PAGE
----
C Corporation Shareholder Employee compensation
Distribution of Property & Cash to Other Shareholders
Taxes Applicable When a Business is Sold to a New S Corp or C Corp owner
Partnerships – Compensation, Distributions & Sale Proceeds Tax Consequences
Sole Proprietorships Compensation,Distributions & Sale Tax Consequences
LLC Member Compensation, Distributions & Sale Tax Consequences
Doing deals can be expensive. A lot of entrepreneurs want to save money by not hiring an advisor or they don’t know when they should make the investment on an advisor. It’s important to understand the roles of the broker and other advisors, especially legal counsel, and to know when to bring in a professional. Here are some milestones in a deal, and how to know when to hire a business advisor.
The method chosen to transfer ownership of a business for sale is one of the most important factors to consider as a business owner. And the reason for its importance is related to the wide differences in the amount of cash received (net of taxes) by the business owner across the various methods of transfer or sale. An ESOP or Employee Stock Ownership Plan is one method of ownership transfer or sale many business owners consider when they decide it’s time to retire. That said, let’s explore the ESOP as a potential method of transfer or sale from both the business owner’s and employees’ perspectives.
Unfortunately, owning a business does not make someone an expert in financing. The lenders are the ones who know the ins and outs of rates and terms and documents. To even out the playing field, it is important for a small business owner to ask the right questions and consider the following factors when deciding whether to refinance:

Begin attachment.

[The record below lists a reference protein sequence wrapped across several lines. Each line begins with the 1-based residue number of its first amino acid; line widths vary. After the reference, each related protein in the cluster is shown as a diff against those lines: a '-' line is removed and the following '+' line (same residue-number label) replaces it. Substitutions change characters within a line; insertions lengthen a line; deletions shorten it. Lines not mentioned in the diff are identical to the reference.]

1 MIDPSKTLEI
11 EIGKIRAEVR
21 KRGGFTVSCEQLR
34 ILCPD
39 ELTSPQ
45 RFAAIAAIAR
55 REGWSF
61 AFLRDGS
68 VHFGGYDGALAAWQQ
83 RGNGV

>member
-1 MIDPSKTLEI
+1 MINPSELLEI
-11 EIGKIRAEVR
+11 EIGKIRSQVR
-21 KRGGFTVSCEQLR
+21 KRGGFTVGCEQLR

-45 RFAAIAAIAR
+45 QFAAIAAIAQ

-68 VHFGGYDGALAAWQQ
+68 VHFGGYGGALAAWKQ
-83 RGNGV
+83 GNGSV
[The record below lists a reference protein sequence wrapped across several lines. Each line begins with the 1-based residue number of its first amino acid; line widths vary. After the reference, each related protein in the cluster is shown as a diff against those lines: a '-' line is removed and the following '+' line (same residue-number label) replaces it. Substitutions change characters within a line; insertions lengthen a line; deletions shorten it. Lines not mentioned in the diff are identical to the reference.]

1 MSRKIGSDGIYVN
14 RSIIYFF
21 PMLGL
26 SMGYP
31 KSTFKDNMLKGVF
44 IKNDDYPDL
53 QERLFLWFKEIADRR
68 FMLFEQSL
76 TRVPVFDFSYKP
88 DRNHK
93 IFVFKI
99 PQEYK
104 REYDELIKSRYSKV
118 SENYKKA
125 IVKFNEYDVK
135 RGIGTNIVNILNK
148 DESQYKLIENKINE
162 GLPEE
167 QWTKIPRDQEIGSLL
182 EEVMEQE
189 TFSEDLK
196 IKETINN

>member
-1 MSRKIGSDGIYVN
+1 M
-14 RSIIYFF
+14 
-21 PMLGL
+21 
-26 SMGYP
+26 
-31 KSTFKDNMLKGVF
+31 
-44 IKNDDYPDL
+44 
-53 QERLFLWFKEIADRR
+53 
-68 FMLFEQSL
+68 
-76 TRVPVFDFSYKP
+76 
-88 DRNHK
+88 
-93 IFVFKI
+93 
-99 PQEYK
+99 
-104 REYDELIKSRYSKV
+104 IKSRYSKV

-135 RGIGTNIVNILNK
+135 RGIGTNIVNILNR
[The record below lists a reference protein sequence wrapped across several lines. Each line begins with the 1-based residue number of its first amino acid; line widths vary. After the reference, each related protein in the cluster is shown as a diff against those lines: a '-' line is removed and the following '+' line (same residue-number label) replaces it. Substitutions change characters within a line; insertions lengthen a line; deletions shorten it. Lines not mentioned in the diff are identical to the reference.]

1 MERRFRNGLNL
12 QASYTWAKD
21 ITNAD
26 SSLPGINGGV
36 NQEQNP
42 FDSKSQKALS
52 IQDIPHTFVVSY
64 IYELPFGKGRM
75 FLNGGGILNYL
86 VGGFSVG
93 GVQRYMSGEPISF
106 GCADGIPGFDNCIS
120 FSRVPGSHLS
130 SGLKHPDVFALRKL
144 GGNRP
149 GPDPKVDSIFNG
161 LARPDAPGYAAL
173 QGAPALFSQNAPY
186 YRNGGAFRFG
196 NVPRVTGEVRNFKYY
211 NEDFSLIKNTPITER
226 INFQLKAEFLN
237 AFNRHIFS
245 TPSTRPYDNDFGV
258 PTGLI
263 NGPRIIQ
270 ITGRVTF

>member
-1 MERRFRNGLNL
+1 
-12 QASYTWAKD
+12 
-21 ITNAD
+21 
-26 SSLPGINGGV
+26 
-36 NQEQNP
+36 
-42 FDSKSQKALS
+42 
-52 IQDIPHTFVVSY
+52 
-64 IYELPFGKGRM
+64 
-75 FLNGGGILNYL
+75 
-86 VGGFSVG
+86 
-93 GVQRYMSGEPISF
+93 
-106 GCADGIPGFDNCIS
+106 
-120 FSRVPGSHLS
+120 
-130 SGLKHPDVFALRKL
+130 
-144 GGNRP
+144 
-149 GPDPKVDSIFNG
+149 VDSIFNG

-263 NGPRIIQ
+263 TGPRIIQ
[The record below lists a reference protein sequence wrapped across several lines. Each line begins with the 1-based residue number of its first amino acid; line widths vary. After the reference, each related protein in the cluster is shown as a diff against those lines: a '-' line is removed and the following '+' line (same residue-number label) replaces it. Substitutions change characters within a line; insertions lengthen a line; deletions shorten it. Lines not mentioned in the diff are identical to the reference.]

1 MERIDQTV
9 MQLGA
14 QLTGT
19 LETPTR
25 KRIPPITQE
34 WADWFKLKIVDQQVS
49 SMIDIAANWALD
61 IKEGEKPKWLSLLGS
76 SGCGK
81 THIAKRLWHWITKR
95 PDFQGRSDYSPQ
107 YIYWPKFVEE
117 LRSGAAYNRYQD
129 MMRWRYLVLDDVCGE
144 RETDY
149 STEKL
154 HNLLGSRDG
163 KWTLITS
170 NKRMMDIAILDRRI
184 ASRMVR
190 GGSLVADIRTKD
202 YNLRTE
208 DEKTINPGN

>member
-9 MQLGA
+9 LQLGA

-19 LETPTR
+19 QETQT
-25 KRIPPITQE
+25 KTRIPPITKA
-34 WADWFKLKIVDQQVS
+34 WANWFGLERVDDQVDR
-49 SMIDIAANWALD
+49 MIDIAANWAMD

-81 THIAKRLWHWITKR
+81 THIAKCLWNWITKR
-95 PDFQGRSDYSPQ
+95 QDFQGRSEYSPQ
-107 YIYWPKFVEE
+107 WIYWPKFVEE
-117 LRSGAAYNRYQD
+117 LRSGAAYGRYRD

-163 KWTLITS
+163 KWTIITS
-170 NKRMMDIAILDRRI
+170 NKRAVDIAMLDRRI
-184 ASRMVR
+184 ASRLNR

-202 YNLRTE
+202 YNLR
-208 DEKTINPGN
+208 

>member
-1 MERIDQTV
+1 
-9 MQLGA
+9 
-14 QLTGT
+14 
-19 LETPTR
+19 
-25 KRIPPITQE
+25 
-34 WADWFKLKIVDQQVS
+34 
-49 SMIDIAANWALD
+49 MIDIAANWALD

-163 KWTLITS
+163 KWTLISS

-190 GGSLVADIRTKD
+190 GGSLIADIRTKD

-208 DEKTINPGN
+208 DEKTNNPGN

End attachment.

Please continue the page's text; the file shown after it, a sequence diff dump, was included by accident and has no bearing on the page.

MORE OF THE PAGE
Check out the website of your favorite fast food chain and you will see most have multiple business entity structures noted in the fine print. For a large business, this practice has been commonplace for decades. It involves layering one form of a business entity either alongside or in conjunction with an operating business.
According to the Fair Labor Standards Act there is a distinct difference between an independent contractor and an employee. This difference lies mainly in the way they are paid and the way taxes are withheld. Understanding the difference between them and times when both are appropriate to use can help business owners determine which is best for their situation.
During the initial negotiations of a business sale, one of the primary issues is whether to structure the sale as an asset sale or a stock sale. Typically the seller and the buyer have opposing preferences in this regard. The seller generally prefers a stock sale; while the buyer generally prefers an asset sale.
As I meet with entrepreneurs, I’m often asked the same question: “When is the best time for me to sell my business?” The answer to this question is not the same for every business owner, for many reasons.
EBITDA is an acronym for Earnings Before Interest Taxes Depreciation and Amortization. EBITDA is often used as a measure of a business’s cash flow. Also it is used frequently in many business valuation formulas, depending on the business’s specific industry.
In part 1 of this series, we discussed the various options to incorporate multiple businesses while keeping each business as a separate entity. But what if you want to keep all of your businesses under one roof?
It takes a special kind of person to start a business: a rare combination of drive, ambition, creativity, tenacity and impatience for action. But even within the community of business experts and entrepreneurs there is a special breed of person known as a “serial entrepreneur.”
Throughout the lifecycle of a business, it is important for a business owner to remain focused on increasing the profitability, competitive advantage and market reach of the business. An entrepreneur typically accomplishes these objectives by (i) reinvesting the profits of the business to increase its workforce, customer base and cash flow and (ii) using business profits (along with other financing) to acquire competing businesses. Such business acquisitions typically serve two purposes by eliminating competitors and increasing the growth rate, product and service offerings, and market share of a business.